Rethinking the FTC’s Privacy Enforcement for Modern Technologies

Former FTC Commissioner Joshua Wright. 

Former FTC Commissioner Joshua Wright. 

“Government regulators have instead been slow, and at times outright reluctant, to embrace the flow of data." 

Former FTC Commissioner Joshua Wright said this in a recent speech on the FTC’s privacy regulation. In the same speech he observed that during his time at the Commission, the FTC was generally apprehensive “about the collection and use of data…along with a corresponding and arguably crippling fear about the possible misuse of such data.” This approach to privacy regulation is contradictory to what consumers and businesses expect from the exchange of data. 

Instead, the FTC should catch up with consumers by embracing the many benefits of data collection and retention, and avoid punishing companies where there is no evidence of consumer harm. In addition to the internal observations made by the former Commissioner, there are many public examples that demonstrate the FTC’s apprehension about data collection and suggest a change is needed.

Take, for example, the Commission’s calls for companies to practice data minimization – the principle of limiting the collection and use of consumer data to only what is needed. While limiting the data collected makes sense in some cases (e.g. a company should not collect a user’s social security number as their log-in), the FTC urges data minimization practices in broad strokes that encompass practices relied on by startups. The FTC justifies this broad policy because a company collecting and storing vast amounts of consumer data will be “a more enticing target for data thieves or hackers,” and that the consumer data will be used in ways consumers may not expect.

Image via  Perspecsys Photos  

Image via Perspecsys Photos 

While data theft does pose a potential harm to consumers, developers and businesses know that strong security practices, such as encryption, can mitigate this risk.  Many companies already use this and other security tools to protect valuable consumer data. Companies are incentivized to protect the data they collect and store in order to protect their reputations and grow their businesses. To address the data theft concern, the FTC should continue to encourage strong data security practices, rather than insist on data minimization, an especially shortsighted idea that could set back the development of new products or improvements of existing ones.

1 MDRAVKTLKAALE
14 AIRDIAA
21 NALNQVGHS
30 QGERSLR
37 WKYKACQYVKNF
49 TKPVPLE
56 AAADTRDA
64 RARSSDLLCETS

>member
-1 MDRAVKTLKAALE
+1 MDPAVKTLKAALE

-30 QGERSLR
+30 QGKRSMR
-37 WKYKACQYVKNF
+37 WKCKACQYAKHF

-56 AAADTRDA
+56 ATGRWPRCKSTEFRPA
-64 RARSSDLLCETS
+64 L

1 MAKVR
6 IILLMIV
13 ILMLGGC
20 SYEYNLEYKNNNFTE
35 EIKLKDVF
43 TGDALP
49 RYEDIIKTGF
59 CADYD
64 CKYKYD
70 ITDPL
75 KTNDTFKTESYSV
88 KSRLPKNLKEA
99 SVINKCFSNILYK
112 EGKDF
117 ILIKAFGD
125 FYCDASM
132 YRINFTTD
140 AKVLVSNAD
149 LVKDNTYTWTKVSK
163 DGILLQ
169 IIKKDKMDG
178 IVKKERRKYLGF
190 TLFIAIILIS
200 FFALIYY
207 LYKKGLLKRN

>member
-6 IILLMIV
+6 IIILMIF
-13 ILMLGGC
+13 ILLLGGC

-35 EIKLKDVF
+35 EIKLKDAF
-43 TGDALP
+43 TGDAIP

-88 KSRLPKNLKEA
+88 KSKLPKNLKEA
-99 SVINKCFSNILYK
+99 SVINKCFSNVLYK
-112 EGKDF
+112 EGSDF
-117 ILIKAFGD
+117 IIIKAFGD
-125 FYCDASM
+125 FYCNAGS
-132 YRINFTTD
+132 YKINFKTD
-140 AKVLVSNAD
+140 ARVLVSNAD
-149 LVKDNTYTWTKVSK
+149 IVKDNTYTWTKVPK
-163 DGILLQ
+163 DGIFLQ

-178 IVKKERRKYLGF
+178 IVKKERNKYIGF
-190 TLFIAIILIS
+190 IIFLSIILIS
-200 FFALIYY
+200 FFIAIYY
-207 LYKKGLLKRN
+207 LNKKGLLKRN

Data is especially critical for startups that rely on it to help identify needed upgrades to a product or to meet unexpected user demands. While small businesses might find it difficult to gain a marketing toehold against their larger competitors, understanding their customer data can provide untold benefits in making customer-centric improvements that will drive growth.

The FTC’s insistence on data minimization is also out of touch with what consumers expect and desire.  Consumers know intuitively that the services they enjoy relating to traffic, travel, banking, commerce, and entertainment, for example, rely on data. The increasing growth of the app industry is clear evidence that consumers are willing to share data when they receive value in return.  Thus, consumers’ and developers’ interests are aligned – both seek a relationship whereby consumers willingly share data through apps, wearables and other devices in exchange for the benefits those services offer.

Some FTC privacy enforcement actions also demonstrate the Commission’s reluctance to accept data flows. In deception cases – typically where a company fails to fulfill a promise made in its privacy policy – the FTC should place a greater emphasis on identifying evidence of consumer harm.

In the FTC’s case against Nomi Technologies, Inc., Nomi (a startup providing retail tracking analytics) promised to allow consumers to opt out of Nomi’s service at any retailer using Nomi’s technology. At the time of the alleged violation, Nomi did not offer an opt-out in retail locations using Nomi’s services. 

In its decision, the Commission concluded the misstatement resulted in consumer harm. While there is no doubt Nomi should have corrected its privacy policy, the FTC failed to show any evidence of consumer harm. Additionally, Nomi did not collect personal information, and was not required to offer an opt-out. Heavy-handed enforcement actions like this may lead companies to implement vague policies, or may encourage companies to eliminate policies and opt-out options altogether. The result is contrary to the FTC’s goals of offering increased transparency and consumer choice.

Urging data minimization and the Nomi decision are just two examples of the FTC’s overemphasis on hypothetical or nonexistent risks. Without an updated way of approaching deception cases – that considers evidence of consumer harm, and weighs the benefits of a product or service – the FTC risks leaving consumers with fewer options in the marketplace, and less information up front about how their information will be used.

As society moves towards a connected ecosystem, the FTC should modernize its approach to privacy regulation by accepting and embracing modern data flows. The Commission should avoid overly burdensome punishments to businesses where there is no evidence of consumer harm. Without a change, the next great idea could be stifled, and consumers will be the ones ultimately worse off. 


Michelle Lease, Policy Counsel